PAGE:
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I am trying to write a script with Swift (not an Xcode project). To be clear, the first line of my file is

 #!/usr/bin/swift

And I am just calling it from the command-line.

However, I can't figure out how to have that script use code that is in another .swift file. It doesn't pick it up from the same directory and there is no way to import that I can see.

Is this supported?

  • 1
    Related question here stackoverflow.com/questions/27872589/…. – I assume that it is just not possible yet. – Martin R Jan 21 '15 at 14:14
  • I guess it must be possible since the XCode can do it (by passing the right parameters to the compiler). But obviously nobody figured it out so far. In Playground for example you can include multiple files too (there's an answer somewhere on SO). But again this is within XCode. – Thomas Kilian Jan 21 '15 at 14:47
  • If I wanted to compile, I could do it with swiftc -o ./myscript main.swift b.swift -- which might be the only solution (I can write a bash around it -- ugh) – Lou Franco Jan 21 '15 at 20:43
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    This is slightly better. For me, I have a few swift files that won't change much and one that is more of a script. So, I can swiftc -emit-library -olibutils.dylib a.swift b.swift c.swift and then put #!/usr/bin/swift -I . -lutils at the top of my script. Neither of these options are an answer, but perhaps this will help someone – Lou Franco Jan 21 '15 at 20:57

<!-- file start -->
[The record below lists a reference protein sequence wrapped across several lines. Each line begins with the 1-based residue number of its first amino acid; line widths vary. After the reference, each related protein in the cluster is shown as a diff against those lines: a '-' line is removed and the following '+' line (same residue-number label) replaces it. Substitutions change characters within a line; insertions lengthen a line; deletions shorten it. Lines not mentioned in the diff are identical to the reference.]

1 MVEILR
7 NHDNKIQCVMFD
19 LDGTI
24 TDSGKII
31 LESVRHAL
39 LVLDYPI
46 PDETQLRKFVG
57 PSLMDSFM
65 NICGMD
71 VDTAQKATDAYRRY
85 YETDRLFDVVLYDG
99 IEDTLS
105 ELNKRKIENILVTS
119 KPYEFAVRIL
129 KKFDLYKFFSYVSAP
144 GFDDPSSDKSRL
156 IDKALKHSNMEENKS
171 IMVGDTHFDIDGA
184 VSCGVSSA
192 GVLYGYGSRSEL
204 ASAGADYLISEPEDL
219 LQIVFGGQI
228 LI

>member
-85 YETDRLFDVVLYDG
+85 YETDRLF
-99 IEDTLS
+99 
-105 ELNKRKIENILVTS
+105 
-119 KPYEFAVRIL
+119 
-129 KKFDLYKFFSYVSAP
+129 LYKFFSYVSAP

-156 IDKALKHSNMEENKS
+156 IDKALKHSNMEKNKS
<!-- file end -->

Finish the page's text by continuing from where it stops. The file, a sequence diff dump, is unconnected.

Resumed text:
1

There's a better way!

#!/usr/bin/swift -frontend -interpret -enable-source-import -I.

import other_file  // this imports other_file.swift in the same folder

funcFromOtherFile()

if you want to import files from ExampleFolder it would be like:

#!/usr/bin/swift -frontend -interpret -enable-source-import -I./ExampleFolder

import other_file  // this imports ./ExampleFolder/other_file.swift

funcFromOtherFile()
17

I use a variant of Marián's solution:

cat A.swift B.swift main.swift | swift -
  • 1
    Nice one... I should have tried it! +1 – Marián Černý Sep 30 '15 at 10:27
  • Keep in mind, the order of the files matters, so In most cases main will need to be defined last if it references classes in A and B. – possen May 8 '18 at 2:52
  • question - what does the hyphen in "swift - " mean ? – gprasant Oct 1 '18 at 19:18
  • The hyphen stands for 'read the source code from stdin': unix.stackexchange.com/a/16364 – Mario Zannone Oct 3 '18 at 8:12
3

My current solution is a simple shell script that concatenates all the files into one and executes the concatenated file:

TMPFILE=`mktemp /tmp/Project.swift.XXXXXX` || exit 1
trap "rm -f $TMPFILE" EXIT 
cat *.swift > $TMPFILE
swift $TMPFILE

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